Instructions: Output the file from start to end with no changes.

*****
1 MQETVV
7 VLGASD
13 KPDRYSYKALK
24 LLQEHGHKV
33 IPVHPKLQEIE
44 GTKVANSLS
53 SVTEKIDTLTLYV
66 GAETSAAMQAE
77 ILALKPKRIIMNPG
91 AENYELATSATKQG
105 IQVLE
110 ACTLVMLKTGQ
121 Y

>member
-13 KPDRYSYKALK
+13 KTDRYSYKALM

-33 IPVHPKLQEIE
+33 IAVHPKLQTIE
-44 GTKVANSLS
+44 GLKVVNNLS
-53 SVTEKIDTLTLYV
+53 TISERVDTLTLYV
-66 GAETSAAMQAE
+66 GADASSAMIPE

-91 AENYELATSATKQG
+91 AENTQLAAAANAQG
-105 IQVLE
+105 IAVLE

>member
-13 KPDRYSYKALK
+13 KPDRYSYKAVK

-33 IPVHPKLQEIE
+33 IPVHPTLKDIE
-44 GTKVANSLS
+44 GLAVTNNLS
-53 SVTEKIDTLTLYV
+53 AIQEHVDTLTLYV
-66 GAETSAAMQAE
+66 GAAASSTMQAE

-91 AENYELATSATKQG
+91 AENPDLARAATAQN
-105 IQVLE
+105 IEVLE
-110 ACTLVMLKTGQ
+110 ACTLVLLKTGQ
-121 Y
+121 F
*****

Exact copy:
1 MQETVV
7 VLGASD
13 KPDRYSYKALK
24 LLQEHGHKV
33 IPVHPKLQEIE
44 GTKVANSLS
53 SVTEKIDTLTLYV
66 GAETSAAMQAE
77 ILALKPKRIIMNPG
91 AENYELATSATKQG
105 IQVLE
110 ACTLVMLKTGQ
121 Y

>member
-13 KPDRYSYKALK
+13 KTDRYSYKALM

-33 IPVHPKLQEIE
+33 IAVHPKLQTIE
-44 GTKVANSLS
+44 GLKVVNNLS
-53 SVTEKIDTLTLYV
+53 TISERVDTLTLYV
-66 GAETSAAMQAE
+66 GADASSAMIPE

-91 AENYELATSATKQG
+91 AENTQLAAAANAQG
-105 IQVLE
+105 IAVLE

>member
-13 KPDRYSYKALK
+13 KPDRYSYKAVK

-33 IPVHPKLQEIE
+33 IPVHPTLKDIE
-44 GTKVANSLS
+44 GLAVTNNLS
-53 SVTEKIDTLTLYV
+53 AIQEHVDTLTLYV
-66 GAETSAAMQAE
+66 GAAASSTMQAE

-91 AENYELATSATKQG
+91 AENPDLARAATAQN
-105 IQVLE
+105 IEVLE
-110 ACTLVMLKTGQ
+110 ACTLVLLKTGQ
-121 Y
+121 F